gaudior: (Default)
(This is a post originally posted on my tumblr, but I bet it gets better comments here!)

Here is an example from my life.

The Rocky Horror Picture Show and its associated audience callbacks is, arguably, homophobic, transphobic, slut-shaming (in that the audience yells “Slut!” whenever the female lead says or does anything), rape-apologistic, probably classist, has almost no representation of characters of color, and so forth. The end of the film very firmly reinstates the monogamous, patriarchal norm: the queer characters are dead and the leads are shown crawling through desolate ruins singing the take-away message that “all I know is/deep down inside I’m bleeding.”

I’m pretty sure that if it had not had all those elements to reassure the mainstream viewer, it would not have been popular enough to be shown to high-school kids in Wisconsin in 1995.

Because in addition to those things, Rocky was also the first time I had ever seen on-screen:

two women kissing
two men being sexually intimate
a “man” dressed in “women’s” clothes who was portrayed as sexy rather than as a joke
a same-sex wedding-type-thing
a female character talking about sex as something she enjoyed for her own fulfillment rather than to look attractive to a guy

And it was also the first environment I was ever in that encouraged me to play with sexuality and gender.

We’re doing better now than we were twenty years ago, and that’s awesome. The internet creates amazing spaces where we can connect to each other without needing to go through something that’s making a profit for someone who will be worried about being too controversial. I’m delighted about that. And I think it’s great that we’re being thoughtful about our fiction, taking it seriously enough to critique it.

I just also think it’s really important to notice the multiple, multi-layered personal meanings that we as individuals associate with works of fiction. Because when I was a little queer in Shorewood, Wisconsin in the 90s, if I hadn’t had Rocky and Dan Savage (then called “Hey, Faggot”) and Buffy and The Birdcage, I wouldn’t have had much of anything. The problematic stuff was what got through the gate-keepers, I think in no small part because its problematicness made it less threatening to them.

But it was still enough to get me thinking about the world outside those gates.
gaudior: (Karkat)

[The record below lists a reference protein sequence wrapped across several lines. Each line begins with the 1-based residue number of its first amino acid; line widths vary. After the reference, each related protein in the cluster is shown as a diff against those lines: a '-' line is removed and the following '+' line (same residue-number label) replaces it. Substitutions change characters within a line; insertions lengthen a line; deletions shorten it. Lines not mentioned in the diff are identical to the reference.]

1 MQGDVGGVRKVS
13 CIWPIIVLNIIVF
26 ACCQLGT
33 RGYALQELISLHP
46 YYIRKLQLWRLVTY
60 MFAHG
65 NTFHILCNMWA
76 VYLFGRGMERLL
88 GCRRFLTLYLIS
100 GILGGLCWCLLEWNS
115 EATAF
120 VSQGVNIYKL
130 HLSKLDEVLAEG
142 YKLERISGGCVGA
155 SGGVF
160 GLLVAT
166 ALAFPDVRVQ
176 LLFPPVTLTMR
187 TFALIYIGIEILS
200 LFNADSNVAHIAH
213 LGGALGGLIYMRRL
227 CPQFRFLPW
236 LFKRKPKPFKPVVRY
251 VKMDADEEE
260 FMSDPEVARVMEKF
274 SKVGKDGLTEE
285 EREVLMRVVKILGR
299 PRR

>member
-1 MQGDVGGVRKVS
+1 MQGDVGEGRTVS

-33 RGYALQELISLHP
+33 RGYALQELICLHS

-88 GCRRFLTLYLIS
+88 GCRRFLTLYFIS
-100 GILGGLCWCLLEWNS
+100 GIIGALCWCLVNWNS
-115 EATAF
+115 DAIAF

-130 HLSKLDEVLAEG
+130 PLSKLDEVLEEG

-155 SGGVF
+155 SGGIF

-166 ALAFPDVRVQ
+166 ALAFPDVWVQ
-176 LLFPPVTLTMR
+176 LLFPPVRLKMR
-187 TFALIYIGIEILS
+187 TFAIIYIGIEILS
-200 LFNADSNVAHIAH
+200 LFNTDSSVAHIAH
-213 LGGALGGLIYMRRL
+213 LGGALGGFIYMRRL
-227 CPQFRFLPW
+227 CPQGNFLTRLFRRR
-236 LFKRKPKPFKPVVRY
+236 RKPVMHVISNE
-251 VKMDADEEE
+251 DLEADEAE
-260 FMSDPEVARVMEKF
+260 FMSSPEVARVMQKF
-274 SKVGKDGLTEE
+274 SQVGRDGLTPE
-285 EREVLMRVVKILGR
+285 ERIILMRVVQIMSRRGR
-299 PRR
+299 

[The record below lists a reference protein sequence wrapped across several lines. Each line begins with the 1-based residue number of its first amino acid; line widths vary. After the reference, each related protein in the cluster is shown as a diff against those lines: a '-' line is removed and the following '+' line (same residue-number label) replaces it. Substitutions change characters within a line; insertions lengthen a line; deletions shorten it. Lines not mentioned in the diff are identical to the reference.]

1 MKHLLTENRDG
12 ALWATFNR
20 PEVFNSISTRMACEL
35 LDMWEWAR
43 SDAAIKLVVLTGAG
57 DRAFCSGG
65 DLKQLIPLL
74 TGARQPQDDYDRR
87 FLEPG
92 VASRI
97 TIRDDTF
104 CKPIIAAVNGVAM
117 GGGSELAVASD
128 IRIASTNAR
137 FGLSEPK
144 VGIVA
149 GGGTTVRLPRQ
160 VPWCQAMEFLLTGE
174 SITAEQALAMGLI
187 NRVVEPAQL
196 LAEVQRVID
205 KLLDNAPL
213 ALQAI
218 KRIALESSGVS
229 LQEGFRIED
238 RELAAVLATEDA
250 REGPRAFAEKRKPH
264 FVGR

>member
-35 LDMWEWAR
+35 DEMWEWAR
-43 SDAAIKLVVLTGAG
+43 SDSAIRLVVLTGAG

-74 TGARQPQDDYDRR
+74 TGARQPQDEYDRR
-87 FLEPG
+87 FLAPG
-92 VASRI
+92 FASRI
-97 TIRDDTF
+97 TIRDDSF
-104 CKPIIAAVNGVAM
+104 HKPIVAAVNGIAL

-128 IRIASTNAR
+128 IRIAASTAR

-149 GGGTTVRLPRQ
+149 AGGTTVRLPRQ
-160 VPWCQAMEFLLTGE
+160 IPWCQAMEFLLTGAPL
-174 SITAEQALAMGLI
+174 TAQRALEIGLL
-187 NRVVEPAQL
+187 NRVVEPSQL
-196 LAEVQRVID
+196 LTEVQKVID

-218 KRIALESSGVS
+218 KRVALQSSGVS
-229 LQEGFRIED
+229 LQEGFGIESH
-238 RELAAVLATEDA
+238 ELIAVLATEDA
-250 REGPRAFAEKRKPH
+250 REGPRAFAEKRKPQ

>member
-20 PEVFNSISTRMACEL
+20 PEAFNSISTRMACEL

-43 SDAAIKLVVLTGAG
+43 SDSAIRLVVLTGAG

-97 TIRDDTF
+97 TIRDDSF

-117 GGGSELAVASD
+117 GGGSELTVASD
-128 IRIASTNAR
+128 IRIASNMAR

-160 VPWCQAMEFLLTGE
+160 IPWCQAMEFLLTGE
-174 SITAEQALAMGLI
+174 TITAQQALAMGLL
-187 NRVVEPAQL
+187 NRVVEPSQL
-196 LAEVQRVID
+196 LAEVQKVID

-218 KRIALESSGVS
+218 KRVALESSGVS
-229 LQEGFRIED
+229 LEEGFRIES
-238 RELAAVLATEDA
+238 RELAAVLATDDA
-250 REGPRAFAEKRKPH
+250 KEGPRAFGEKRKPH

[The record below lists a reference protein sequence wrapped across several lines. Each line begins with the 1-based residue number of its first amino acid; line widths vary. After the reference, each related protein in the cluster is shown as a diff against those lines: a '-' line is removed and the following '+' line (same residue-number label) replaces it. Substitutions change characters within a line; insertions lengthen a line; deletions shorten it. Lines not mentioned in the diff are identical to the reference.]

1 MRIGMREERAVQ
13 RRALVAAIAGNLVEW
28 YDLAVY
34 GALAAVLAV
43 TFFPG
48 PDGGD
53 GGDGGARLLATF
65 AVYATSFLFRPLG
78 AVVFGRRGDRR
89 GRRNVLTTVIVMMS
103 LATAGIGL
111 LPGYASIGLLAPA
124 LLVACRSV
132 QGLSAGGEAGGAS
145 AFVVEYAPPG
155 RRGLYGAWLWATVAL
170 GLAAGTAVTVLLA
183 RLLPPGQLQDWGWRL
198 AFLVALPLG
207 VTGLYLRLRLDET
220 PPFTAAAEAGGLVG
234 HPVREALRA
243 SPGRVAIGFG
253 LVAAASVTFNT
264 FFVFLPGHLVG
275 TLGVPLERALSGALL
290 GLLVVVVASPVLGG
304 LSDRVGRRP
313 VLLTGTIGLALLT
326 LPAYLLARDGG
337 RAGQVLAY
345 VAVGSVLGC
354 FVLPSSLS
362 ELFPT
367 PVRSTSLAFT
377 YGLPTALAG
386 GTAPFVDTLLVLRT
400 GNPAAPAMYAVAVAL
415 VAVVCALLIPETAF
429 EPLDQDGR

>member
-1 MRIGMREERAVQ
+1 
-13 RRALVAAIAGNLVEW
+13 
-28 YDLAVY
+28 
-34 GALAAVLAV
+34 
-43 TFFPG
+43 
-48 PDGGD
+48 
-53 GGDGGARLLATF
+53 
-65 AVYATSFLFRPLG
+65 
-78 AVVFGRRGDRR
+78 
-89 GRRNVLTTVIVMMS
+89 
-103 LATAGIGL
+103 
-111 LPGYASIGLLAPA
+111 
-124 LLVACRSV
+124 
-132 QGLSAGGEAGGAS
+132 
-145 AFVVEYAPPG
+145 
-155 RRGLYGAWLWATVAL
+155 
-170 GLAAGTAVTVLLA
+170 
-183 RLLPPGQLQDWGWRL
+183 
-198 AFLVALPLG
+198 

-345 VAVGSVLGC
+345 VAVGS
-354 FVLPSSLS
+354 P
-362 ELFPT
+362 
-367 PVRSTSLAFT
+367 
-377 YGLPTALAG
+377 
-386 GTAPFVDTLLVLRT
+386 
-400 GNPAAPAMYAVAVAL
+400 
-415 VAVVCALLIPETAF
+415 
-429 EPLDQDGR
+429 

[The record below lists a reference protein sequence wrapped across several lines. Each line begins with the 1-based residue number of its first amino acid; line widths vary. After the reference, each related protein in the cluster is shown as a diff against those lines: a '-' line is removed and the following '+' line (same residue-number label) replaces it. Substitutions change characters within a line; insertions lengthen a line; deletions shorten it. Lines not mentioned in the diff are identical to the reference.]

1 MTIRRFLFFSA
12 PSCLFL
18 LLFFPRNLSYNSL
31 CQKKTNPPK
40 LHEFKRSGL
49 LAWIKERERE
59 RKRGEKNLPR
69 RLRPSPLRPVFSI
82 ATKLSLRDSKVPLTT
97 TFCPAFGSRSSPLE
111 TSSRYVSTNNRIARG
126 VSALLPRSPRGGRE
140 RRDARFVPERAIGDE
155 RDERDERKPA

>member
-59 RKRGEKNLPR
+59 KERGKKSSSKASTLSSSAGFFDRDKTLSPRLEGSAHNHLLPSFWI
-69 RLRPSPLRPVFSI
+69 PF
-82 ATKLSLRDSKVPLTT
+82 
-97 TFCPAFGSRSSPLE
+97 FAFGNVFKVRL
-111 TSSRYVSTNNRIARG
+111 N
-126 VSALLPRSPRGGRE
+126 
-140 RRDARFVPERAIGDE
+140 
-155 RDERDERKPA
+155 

al Theories (what do you mean, the title of my entry is too long?)


Client: The lightbulb is burned out.
Psychodynamic Therapist: Hmm. How do you feel about that?
C: Um, I don't know, annoyed?
PT: Is this feeling of annoyance familiar? When's the last time you felt this way?
C: ... probably the last time a lightbulb burned out?
PT: Interesting! What sorts of things do you associate with a burned-out lightbulb?
C: Darkness. Look, could we just change the lightbulb?
PT: Huh. I mean, yes, we could, but it seems like you're feeling a lot of resistance to talking about your annoyance about lightbulbs. I wonder whether there's something more complicated going on here? Let's explore it!
C: ...

Client: I'm mortal, and I'm going to die.
CBT Therapist: All right, let's look at this logically. What are some challenges to that thought?
C: ... there is no challenge. It's a fact. I'm gonna die.
CBTT: So the automatic negative cognition that comes is "I'm gonna die."
C: ...yes?
CBTT: So let's look at some ways that we can interrupt that automatic thought. Here, take this worksheet, and write down a detailed description of what's happening before you have that thought. And then take this worksheet and write down some challenges to the thought, like "I'm not dead right now," and "I've never died before, so why would I assume I'm going to die later?"
C: That sounds completely pointless.
CBTT: Okay, I know this is hard work, but we can't do much unless you do it. What are some things getting in the way of your being able to do the worksheet?
C: ... I mean, nothing. I can do the worksheet. It's just dumb. Because I am mortal, and I am going to die.
CBT: All right, well, give it a try and see what happens!
C: ...

gaudior: (I must write!)
Hey, does anyone know any really, really readable (like, relatively fast-moving, more stories-about-people than theory-driven, fun) books about New York/Brooklyn in the 1930s and 40s, and/or about World War II?

Asking for a friend.

(Who is writing an Avengers fanfic.)

(And is me.)

(I'm aware that the world does not have a dearth of Avengers fanfic, but-- I'm having fun. I haven't had this kind of enjoyment and enthusiasm for writing for over a year. Most of the past year, I've either not written at all, or felt like I was dredging words out of my brain with a fork, and they weren't even very good words. But this-- I'm writing every time I've got a spare minute, and I'm finding more of them than I thought I had. I have about 15.5k words so far, and I like the words I've got. And if this fic is nothing but fun for me and food for my id-- well, those are still good things! So I am writing it. And book recommendations would be really helpful-- I have a hard time getting through a lot of nonfiction, especially if it's dense, but I trust you guys to have some good ideas!)

gaudior: (Default)
Is there more snow? Since thou dost give me pains,
Let me remember thee what thou hast promised,
Which is not yet performed me.

I mean, seriously, dude.


Reading: Hostage, Rachel Manija Brown and Sherwood Smith
gaudior: (reassurance)
A few years ago, I wrote an entry called Advice to a Young Therapist. I've learned some things since then, so it seemed like a good time for another one.

In looking these over, they seem a lot more grim than the last set I wrote. The odd thing is, I think I'm happier and calmer and less in danger of burn-out than I was when I wrote the last one by a factor of about a million. I think that's because I really, really believe #10. So maybe skip to that one, if this is depressing?

Your client sees you through the same lens they see everyone else in their lives. )